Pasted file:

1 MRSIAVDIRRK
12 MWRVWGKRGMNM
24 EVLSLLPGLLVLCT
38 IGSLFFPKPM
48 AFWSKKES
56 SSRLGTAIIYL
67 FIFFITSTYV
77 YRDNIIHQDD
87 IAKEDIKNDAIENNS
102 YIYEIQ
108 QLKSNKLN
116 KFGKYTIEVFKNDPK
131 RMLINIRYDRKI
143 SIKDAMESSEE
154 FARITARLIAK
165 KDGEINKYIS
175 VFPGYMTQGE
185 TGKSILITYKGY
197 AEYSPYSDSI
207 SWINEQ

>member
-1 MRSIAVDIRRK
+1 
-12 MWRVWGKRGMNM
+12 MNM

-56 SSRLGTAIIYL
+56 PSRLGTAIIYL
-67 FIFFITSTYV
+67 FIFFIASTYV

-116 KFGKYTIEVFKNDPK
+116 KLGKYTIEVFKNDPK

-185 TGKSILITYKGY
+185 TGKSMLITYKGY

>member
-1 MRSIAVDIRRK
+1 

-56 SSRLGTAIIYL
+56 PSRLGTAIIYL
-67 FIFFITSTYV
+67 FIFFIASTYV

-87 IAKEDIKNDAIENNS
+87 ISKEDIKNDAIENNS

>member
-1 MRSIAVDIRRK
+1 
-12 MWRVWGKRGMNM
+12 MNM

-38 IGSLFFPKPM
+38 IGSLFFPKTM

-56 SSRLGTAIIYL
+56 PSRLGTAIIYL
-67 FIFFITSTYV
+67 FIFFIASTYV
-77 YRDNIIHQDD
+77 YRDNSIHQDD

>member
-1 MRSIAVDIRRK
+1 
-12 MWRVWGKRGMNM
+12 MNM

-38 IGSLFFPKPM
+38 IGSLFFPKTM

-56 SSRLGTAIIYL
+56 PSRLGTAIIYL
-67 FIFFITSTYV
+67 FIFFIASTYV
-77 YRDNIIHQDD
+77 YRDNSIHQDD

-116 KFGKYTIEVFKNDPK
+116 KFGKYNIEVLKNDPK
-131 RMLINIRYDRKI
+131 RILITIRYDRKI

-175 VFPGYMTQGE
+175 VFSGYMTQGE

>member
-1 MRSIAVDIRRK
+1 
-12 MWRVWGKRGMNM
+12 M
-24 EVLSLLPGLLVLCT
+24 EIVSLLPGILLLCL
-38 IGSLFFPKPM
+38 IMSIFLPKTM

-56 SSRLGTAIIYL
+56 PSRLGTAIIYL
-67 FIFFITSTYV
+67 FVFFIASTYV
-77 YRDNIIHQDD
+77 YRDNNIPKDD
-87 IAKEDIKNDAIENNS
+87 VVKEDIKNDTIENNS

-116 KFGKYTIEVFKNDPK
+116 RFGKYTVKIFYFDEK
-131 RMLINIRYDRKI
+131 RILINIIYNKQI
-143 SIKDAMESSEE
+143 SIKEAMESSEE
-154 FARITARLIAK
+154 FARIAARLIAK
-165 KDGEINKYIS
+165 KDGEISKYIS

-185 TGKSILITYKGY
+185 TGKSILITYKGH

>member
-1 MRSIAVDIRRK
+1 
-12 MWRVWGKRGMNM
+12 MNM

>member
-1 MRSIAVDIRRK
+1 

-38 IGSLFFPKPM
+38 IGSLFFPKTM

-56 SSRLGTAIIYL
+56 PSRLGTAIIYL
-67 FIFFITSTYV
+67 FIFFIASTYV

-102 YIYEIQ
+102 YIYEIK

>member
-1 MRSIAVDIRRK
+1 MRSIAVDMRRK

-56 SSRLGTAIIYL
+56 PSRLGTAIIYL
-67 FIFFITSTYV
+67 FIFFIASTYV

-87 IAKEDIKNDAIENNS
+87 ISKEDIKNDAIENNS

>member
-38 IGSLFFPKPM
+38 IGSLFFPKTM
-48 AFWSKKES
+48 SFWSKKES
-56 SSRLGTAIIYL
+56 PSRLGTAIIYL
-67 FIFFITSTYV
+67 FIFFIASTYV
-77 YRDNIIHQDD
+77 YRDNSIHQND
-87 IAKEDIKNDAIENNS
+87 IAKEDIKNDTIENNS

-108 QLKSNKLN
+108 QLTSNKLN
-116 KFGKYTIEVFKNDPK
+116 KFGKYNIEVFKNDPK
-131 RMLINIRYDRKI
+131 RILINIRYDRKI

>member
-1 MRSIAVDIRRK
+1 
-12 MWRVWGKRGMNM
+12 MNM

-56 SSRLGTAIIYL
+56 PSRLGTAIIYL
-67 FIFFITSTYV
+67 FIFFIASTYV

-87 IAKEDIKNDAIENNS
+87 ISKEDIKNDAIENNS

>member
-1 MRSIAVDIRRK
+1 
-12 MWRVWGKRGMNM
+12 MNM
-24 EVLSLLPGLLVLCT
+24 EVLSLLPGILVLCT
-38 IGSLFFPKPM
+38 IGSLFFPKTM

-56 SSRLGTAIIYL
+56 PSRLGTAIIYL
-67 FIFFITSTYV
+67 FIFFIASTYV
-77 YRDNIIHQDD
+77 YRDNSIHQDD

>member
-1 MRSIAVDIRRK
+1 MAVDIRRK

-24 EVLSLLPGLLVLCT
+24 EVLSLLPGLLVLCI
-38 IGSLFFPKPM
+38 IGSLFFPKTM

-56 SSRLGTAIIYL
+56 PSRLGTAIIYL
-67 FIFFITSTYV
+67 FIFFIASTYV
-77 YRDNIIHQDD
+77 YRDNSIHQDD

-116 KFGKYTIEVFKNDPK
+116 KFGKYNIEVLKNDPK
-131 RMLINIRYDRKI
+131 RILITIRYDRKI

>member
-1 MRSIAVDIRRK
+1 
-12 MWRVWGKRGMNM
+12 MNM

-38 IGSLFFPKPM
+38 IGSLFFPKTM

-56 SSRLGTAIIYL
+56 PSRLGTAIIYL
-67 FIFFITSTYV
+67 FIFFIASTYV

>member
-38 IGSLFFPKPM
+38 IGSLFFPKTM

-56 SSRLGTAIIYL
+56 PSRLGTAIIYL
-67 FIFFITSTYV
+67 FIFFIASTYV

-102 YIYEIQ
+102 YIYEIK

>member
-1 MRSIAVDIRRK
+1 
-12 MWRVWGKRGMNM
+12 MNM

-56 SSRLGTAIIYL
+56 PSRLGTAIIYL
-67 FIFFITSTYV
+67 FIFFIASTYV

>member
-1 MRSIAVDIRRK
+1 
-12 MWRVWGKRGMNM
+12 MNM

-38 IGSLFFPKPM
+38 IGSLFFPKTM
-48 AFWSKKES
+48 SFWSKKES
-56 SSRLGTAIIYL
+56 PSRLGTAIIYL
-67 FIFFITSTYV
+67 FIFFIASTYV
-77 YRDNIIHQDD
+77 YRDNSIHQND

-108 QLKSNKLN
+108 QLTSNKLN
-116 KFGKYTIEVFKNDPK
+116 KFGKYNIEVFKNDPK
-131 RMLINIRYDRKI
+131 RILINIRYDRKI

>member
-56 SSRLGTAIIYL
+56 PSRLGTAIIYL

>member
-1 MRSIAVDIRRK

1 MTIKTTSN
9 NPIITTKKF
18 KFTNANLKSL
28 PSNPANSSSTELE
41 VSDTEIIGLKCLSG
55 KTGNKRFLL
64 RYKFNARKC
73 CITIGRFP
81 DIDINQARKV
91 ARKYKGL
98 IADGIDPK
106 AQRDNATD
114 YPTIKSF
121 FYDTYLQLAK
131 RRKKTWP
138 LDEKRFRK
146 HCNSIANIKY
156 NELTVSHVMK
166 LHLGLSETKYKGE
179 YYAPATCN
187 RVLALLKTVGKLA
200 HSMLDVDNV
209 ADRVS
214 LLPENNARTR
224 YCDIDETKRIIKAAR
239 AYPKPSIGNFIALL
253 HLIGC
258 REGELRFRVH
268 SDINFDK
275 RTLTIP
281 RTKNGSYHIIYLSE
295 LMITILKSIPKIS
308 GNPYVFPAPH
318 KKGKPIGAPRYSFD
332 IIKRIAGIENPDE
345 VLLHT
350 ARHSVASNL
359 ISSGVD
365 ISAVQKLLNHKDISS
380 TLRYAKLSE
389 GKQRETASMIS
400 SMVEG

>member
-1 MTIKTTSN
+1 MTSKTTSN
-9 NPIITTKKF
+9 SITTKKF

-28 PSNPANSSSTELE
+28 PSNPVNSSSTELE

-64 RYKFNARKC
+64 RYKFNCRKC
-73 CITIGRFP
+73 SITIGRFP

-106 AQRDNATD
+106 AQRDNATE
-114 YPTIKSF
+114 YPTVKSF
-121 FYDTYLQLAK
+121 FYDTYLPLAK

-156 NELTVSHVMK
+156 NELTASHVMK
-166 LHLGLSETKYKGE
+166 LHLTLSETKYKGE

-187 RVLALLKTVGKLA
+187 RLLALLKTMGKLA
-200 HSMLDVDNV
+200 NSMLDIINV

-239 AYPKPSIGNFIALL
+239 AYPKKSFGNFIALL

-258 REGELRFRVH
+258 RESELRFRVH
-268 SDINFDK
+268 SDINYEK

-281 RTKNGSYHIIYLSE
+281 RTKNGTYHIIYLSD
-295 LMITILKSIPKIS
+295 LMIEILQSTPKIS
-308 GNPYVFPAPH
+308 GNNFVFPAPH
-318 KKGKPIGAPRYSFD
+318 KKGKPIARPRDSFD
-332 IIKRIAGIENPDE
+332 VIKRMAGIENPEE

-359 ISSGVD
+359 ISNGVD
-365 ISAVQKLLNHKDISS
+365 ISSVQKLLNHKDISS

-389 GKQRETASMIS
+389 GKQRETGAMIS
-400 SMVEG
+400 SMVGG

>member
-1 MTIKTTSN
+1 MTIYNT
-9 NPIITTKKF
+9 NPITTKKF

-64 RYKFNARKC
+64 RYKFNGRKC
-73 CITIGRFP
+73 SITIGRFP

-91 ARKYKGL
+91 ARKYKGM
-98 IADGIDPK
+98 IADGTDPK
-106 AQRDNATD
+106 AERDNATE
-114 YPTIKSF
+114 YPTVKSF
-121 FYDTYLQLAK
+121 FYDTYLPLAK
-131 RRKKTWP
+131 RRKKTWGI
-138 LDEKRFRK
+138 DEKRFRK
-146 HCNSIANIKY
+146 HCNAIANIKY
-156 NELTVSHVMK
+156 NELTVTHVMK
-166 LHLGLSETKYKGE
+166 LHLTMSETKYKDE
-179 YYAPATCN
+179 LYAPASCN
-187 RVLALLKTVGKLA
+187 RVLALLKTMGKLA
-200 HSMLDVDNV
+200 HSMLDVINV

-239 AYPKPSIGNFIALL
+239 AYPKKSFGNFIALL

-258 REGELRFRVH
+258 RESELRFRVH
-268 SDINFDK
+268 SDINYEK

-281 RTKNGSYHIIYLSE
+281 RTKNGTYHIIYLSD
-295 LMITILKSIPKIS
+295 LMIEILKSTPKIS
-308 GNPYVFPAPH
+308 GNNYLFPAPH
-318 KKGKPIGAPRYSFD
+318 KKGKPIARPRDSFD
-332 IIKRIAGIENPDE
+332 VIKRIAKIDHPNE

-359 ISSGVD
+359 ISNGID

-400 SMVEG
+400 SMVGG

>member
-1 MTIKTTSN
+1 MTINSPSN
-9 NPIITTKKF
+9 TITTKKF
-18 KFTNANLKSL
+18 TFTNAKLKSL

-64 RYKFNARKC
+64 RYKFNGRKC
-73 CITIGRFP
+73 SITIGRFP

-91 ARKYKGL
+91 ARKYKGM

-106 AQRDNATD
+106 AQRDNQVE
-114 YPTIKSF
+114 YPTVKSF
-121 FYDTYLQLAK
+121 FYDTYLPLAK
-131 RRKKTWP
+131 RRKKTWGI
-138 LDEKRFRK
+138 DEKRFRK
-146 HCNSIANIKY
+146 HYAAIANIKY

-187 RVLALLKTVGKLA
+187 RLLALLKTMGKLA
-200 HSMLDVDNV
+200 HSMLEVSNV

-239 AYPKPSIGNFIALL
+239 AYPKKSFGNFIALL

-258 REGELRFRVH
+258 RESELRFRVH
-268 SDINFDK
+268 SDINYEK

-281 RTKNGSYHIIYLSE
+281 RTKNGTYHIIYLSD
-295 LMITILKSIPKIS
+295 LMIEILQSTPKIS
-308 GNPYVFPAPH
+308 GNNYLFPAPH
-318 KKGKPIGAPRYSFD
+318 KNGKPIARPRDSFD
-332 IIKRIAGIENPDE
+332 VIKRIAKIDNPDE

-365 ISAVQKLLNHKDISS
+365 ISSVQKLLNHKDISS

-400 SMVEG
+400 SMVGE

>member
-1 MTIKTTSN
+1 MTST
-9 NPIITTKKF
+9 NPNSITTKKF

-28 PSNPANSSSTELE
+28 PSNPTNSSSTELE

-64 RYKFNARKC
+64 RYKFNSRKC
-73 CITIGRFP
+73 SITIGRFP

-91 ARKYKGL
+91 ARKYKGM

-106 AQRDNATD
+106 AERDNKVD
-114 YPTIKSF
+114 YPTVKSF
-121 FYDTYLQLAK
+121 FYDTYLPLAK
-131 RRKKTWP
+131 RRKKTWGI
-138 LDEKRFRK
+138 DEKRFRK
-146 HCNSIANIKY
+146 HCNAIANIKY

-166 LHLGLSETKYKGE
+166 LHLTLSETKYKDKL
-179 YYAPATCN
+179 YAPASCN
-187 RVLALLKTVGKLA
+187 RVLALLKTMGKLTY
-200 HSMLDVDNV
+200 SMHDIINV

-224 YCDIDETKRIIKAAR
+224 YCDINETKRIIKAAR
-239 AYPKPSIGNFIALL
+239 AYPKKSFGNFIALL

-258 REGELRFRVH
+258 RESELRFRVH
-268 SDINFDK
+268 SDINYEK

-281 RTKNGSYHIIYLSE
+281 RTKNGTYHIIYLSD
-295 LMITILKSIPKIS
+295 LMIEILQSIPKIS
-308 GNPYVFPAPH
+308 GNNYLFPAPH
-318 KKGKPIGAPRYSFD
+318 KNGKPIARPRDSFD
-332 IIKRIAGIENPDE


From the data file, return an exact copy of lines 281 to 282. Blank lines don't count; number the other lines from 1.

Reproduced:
345 VLLHT
350 ARHSVASNL